The spray of hyperosmotic solution generally emerges in three groups at UES = 2.7 kV and two groups at UES = 3.0 kV and 3.3 kV (Fig. 6; Table 1). All sprays contain group of droplets with mean volumes slightly above <Vd> > 1 nl (group 1) with comparable propagating velocities around 3 m/s, while the fractional contribution at 3 kV is maximum (V% = 95%). A second group (group 2) emerges, with droplet volumes below ranging from <Vd> = 0.2 nl to 0.7 nl, propagating at higher velocities (<vd> ≥ 12.9 m/s). This group contributes only a minor fraction to the delivered volume (V% = 5% to 18%). An additional group (group 3) is observed at lower voltage (UES = 2.7 kV), where large droplets (9.9 nl) propagate with velocities comparable to group 1 and delivering about 50% of the fractional volume. As in group 1 the volume remains around 1 nl, an increasing the voltage has only a minor effect on the droplet volumes and speed of this group, but clearly affects the fractional delivered volume of this group and provides a maximum at 3 kV.

Understanding electrospray mediated transfection

Gene transfer due to electrospray is not mediated by means of endocytosis

To have a clear understanding of how electrospray facilitates plasmid uptake into the cells, the process of endocytosis was evaluated. The idea that DNA delivery using electrospray can be associated with endocytosis comes from many electroporation and sonoporation studies15,16,17,18,19,20,21,22. Since electrospray, by its nature, is related with cell exposure to electric field (electroporation) or mechanical stimulation (sonoporation) we hypothetised that plasmid DNA uptake following electrospray could also be related with endocytosis.

For endocytosis inhibition Chloroquine diphosphate, Cytochalasin D, Amiloride, Filipin complex, and Hypertonic sucrose were used. Blocking of all known endocytosis pathways, however, did not have any effect on electrospray mediated gene transfer (Supplement Figure 3, Supplement Table 4).

Electrospray facilitates gene transfer by altering the cell membrane permeability

To further understand a possible mechanism of electrospray mediated gene transfer, small molecule delivery to the cells during electrospray was examined. To check for the exogenous molecule transfer through cell membrane permeability, propidium iodide (PI) was electrosprayed (Fig. 7c–e). Cells exposed to PI but not treated by electrospray served as controls (Fig. 7a,b). Data showed that electrospray resulted in (72.79 ± 6.42)% PI positive cells. Moreover, with time there was an increase in PI inside the transferred cells.

Figure 7
figure7

Electrospray with Propidium iodide (PI) was performed. Control cells only PI without electrospray (a,b), after PI electrospray (c,d), and 3D image using Fiji imaging after PI electrospray (e,f). Cells were sprayed with sucrose-based media with osmolarity of 370 mOsm. Working distance 4 mm, flow rate of 20 µl/min with voltage 3 kV was used for electrospray. 10 min incubation time was used.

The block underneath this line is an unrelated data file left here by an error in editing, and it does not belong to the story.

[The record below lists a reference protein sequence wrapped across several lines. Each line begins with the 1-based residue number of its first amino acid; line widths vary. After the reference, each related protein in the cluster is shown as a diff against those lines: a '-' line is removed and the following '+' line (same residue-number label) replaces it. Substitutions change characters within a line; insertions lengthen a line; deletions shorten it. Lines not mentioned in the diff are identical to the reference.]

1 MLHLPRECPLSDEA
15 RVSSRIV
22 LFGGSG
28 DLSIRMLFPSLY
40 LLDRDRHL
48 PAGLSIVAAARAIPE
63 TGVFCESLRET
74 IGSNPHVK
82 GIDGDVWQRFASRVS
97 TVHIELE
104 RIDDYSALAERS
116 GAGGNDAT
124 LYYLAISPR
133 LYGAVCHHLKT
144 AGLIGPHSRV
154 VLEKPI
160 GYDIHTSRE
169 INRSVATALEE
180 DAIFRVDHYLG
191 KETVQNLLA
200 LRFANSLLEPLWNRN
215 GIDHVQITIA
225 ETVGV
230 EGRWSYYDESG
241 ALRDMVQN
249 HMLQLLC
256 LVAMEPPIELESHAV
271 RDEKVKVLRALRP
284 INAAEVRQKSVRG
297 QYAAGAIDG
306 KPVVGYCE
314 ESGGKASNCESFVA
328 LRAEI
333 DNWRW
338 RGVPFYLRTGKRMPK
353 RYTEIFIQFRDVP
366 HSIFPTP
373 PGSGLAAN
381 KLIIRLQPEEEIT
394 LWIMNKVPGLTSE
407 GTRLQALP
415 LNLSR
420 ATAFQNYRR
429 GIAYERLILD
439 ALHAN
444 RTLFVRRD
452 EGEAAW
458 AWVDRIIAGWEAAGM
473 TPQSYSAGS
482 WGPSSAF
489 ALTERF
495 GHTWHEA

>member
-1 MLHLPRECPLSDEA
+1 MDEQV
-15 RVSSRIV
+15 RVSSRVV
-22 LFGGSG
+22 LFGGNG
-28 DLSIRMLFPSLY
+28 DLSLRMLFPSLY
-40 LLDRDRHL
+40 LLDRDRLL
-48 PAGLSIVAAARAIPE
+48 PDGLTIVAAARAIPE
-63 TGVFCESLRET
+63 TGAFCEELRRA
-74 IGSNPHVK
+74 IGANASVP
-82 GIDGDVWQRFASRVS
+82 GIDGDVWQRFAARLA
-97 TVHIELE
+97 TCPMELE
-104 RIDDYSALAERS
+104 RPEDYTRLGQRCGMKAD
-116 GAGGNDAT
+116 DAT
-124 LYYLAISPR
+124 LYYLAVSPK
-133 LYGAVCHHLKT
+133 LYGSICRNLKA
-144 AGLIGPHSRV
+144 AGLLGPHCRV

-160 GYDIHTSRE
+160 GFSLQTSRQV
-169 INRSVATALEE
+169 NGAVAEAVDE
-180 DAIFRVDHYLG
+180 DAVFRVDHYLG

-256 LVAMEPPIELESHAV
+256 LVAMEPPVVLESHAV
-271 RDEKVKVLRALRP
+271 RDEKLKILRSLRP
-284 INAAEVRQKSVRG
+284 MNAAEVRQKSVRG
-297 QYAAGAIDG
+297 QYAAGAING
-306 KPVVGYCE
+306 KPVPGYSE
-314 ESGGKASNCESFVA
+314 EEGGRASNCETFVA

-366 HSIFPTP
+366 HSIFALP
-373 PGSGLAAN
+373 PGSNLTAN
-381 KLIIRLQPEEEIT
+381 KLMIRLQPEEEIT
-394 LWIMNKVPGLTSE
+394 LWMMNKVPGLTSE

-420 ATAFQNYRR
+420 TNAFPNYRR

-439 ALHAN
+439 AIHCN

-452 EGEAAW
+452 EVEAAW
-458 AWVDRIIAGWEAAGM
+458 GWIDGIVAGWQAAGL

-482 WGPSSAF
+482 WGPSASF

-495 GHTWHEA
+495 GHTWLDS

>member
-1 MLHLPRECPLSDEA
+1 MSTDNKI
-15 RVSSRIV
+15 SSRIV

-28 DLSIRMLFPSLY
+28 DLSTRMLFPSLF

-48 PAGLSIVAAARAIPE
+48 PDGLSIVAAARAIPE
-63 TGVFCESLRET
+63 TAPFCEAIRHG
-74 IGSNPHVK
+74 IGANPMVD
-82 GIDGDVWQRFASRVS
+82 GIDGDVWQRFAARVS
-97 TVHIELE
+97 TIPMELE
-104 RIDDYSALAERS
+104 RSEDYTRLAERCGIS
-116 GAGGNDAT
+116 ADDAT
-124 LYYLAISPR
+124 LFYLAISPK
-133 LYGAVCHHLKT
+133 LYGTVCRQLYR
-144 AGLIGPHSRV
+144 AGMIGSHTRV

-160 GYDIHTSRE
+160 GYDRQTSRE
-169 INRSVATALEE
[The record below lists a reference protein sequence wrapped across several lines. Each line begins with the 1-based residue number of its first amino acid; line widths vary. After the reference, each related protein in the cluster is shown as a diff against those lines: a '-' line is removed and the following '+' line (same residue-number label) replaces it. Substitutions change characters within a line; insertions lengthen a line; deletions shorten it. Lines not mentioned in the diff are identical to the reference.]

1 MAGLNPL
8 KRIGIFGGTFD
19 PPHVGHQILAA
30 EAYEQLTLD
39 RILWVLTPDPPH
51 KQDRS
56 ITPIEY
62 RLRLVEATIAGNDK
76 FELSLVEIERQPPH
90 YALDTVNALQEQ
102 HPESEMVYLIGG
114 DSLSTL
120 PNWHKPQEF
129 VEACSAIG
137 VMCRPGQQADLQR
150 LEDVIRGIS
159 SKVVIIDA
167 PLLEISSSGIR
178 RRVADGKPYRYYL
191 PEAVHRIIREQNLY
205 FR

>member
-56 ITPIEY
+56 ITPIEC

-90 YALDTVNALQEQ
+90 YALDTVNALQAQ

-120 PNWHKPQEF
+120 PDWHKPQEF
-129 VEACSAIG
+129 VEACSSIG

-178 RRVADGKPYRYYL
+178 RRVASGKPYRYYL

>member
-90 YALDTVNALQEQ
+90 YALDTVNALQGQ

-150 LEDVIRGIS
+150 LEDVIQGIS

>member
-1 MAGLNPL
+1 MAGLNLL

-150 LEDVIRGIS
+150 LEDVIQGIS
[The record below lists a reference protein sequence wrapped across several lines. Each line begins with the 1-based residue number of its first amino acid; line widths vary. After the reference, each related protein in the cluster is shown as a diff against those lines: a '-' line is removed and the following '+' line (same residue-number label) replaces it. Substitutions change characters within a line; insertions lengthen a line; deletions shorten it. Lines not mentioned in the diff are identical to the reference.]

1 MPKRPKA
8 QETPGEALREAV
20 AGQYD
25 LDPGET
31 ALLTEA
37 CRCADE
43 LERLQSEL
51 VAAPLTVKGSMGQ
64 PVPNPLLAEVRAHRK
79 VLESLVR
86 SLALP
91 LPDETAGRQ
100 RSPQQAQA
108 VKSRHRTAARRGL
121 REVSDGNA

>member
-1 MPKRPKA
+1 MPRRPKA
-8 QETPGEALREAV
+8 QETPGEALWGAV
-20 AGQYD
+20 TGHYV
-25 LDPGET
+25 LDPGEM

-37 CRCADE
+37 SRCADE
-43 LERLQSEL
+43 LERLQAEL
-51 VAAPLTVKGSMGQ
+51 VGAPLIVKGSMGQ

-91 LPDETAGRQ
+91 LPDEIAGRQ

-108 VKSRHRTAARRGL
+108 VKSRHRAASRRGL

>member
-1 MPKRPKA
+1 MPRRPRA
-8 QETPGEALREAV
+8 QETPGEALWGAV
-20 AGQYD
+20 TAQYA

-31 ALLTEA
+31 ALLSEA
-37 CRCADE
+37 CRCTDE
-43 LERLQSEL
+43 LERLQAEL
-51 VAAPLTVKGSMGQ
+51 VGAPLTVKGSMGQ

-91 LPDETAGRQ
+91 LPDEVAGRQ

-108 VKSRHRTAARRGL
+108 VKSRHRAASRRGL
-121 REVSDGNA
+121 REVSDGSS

PI transfer was evaluated using a confocal microscope for 10 minutes after the electrospray process. Results show statistically significant PI fluorescence changes when comparing before (2,892 ± 1,525) CTCF and after (16,233 ± 1,503) CTCF electrospray (Supplement Figure 2). Further, PI in-cell measurements reveal a statistically significant increase of PI fluorescence over time between 120 ss (16,233 ± 1,503) CTCF and 600 s (22,707 ± 1,928) CTCF. This indicates that PI molecules are still being transferred to the cell after the process of electrospray. These results correlate to Fig. 3, demonstrating that transfection efficiency changes when incubating cells for 10 minutes after electrospray.

Electrospray mediated gene transfer in subcutaneous mice tumor in vivo

Electrospray mediated gene transfer in the subcutaneous mice tumor lead to increased fluorescence as compared to control tumors. A longitudinal section of the tumor was analyzed under microscope to evaluate the depth of penetration after electrospray. Approximately 300 µm of GFP positive area was observed in the tumor after electrospray (Fig. 8).

Figure 8
figure8

eGFP electrospray was performed on the subcutaneous mice tumor, and fluorescence microscopic images were taken 24 hours later. DAPI stain on the left and GFP stain on the right image. Arrow indicate the direction of electrospray.

Discussion

In the current study we demonstrate electrospray mediated gene transfer in vitro. Electrospray mediated gene transfer is efficient, and reproducible. High gene transfection was observed with optimised parameters of applied voltage, working distance, spray sequence and the solvent used to dissolve the plasmid.